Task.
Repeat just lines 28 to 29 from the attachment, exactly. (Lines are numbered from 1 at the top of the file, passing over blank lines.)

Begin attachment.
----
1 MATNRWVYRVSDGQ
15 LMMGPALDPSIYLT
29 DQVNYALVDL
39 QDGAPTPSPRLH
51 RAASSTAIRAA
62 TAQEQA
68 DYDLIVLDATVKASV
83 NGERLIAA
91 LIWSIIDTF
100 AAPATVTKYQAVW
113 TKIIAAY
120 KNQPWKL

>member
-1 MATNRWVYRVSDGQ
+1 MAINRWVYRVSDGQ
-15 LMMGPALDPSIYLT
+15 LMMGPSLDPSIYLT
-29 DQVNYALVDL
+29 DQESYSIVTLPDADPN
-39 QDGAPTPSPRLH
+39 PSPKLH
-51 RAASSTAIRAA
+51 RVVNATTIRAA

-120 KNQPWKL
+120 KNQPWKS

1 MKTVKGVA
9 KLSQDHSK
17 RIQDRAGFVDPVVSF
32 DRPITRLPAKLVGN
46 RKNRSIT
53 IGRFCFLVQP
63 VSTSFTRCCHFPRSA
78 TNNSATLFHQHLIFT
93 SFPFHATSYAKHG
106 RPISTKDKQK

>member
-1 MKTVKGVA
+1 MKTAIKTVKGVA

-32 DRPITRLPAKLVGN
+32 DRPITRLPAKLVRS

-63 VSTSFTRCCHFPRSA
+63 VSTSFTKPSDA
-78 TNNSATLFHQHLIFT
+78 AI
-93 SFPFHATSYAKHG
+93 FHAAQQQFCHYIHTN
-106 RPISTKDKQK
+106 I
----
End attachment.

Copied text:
17 RIQDRAGFVDPVVSF
32 DRPITRLPAKLVGN